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mrStones
08-29-2016, 09:52 PM
Good morning everybody,

As I am progressing on my uke study, I started (or better re-started) to study music and harmony theory.

I got the circle of fifth, scale progression, pentatonic, blue scales and so on.

But I have a doubt on finding the key of a song.
I'll try to explain it : usually I find the key of a song really quickly seeing the chords in the song.

Bearing in mind that chords progression is
1st major 2nd minor 3rd minor 4th major 5th major 6th minor
it's quite simple to find the key.

But some songs made me stumble.

For example "dream a little dream of me". Lot of chord sites say "Key of C"

the chords are (in random order) : C B7 Ab G A F Fm
and in chorus : A F#m Bm E7

Chord progression in Key of C should be
C Dm Em F G Am.
No Fm, no Ab, no F#m, no E7 or E major.
Am I missing something ?

Strumdaddy
08-29-2016, 10:47 PM
Many, many songs do stay entirely within the same key - but quite a lot change their "key centre" temporarily within the song. It usually allows the melody to wander into another little world, then - joy of joys - come back home. So the "key" of the song is the one that the melody wants to come back to after a little detour or two.
"Dream a Little Dream of Me" is one such song.. It goes into that kick-your-legs-like-a-chorus-girl middle bit ("Stars fading....." etc) then comes back home to say goodnight.
Check out this page - it gets a bit technical, but gives a good overview...

http://www.howmusicworks.org/907/Writing-Songs/Modulating-Between-Keys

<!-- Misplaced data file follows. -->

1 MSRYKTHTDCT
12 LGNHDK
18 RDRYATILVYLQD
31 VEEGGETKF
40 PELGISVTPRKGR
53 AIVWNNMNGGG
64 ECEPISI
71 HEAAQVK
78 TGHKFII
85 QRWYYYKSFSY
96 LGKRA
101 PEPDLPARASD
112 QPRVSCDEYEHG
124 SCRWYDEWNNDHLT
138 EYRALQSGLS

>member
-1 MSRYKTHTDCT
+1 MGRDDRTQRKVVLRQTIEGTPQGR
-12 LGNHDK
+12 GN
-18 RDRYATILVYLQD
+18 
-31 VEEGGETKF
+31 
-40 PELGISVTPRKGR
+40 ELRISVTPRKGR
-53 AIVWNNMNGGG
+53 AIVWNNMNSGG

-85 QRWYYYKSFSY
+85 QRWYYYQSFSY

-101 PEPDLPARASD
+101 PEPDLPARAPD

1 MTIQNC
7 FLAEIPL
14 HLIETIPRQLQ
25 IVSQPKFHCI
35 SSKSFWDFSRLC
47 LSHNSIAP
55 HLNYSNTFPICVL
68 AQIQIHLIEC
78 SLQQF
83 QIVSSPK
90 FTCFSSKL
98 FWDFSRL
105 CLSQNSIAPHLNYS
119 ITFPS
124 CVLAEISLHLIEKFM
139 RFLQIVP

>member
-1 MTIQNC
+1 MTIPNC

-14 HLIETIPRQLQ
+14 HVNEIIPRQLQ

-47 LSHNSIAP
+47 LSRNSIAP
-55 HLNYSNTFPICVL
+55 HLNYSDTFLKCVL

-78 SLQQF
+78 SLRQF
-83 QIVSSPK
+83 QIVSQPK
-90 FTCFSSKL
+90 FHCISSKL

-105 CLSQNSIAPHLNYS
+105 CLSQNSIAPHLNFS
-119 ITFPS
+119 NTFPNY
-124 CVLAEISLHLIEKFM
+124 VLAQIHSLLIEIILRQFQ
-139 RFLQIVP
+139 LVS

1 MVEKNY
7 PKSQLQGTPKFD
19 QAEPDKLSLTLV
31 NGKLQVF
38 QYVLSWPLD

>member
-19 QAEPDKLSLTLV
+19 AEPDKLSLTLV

mrStones
08-29-2016, 10:59 PM
Hi Strumdaddy,
technical = good for me.
It's really interesting, thanks a lot !

Rllink
08-30-2016, 03:11 AM
I've been down this same road. As soon as you find some big treatise or some chart that explains it all, you find songs that just don't want to follow the rules. It seems like song writers go out of their way to frustrate us. My nemesis was Sitting on The Dock of The Bay. I asked a member here who is very knowledgeable about music theory, chord progressions, and everything else musical, to help me understand it. In the end, it was, "look how clever he was right there, where he just went out there into no man's land, and it adds so much flavor. Who would have thought?" Anyway, I continue to try to understand it all myself, and I'll read how music works in the hopes that I will, but honestly, it is all math and math often doesn't work in the real world. Good luck, and if you ever get it all figured out, please PM me and explain it. Until then, I'm with you brother.

Croaky Keith
08-30-2016, 04:33 AM
I think, when tunes change key mid song, they have to use certain notes/chords that are shared by both key signatures, & then later, they should return to the original key. :)

PeteyHoudini
08-30-2016, 05:40 AM
I think, when tunes change key mid song, they have to use certain notes/chords that are shared by both key signatures, & then later, they should return to the original key. :)

You use the dominant 7th chord of the destination key to modulate.

ubulele
08-30-2016, 10:35 AM
I'll assume you're not playing the full song, but just the chorus, the way it's been recorded by countless folks.

My first observation is that, with many lead sheets you find on the net, the arrangers get chords flat wrong—or maybe they just like different chords better. In any case, often they're pounding square pegs in round holes. This appears to be a case like that.

Most glaringly, the bridge of "Dream" is in a key a major third lower than that of the main body of the song. So if you're playing in C, at the bridge it should modulate to the key of Ab. Your source appears to modulate instead to the key of A, and leading into the bridge there's probably an E7. Following the original, you'd instead have: (lead-in Eb7) Ab Fm (Db6) Eb7 … Ab G7. Note that Db6 has the same pitches as Bbm7; in the key of A, these would correlate to D6 and Bm7, hence your arranger's Bm.

In the main body of the chorus, you're seeing a phenomenon called "modal interchange" or "borrowed chords." Basically, this means that when playing in major mode, chords from the minor mode built on the same tonal base are borrowed. So in the key of C, you may see chords borrowed from C minor. In the present case, that accounts for Fm and Ab. In effect, you have temporarily changed mode.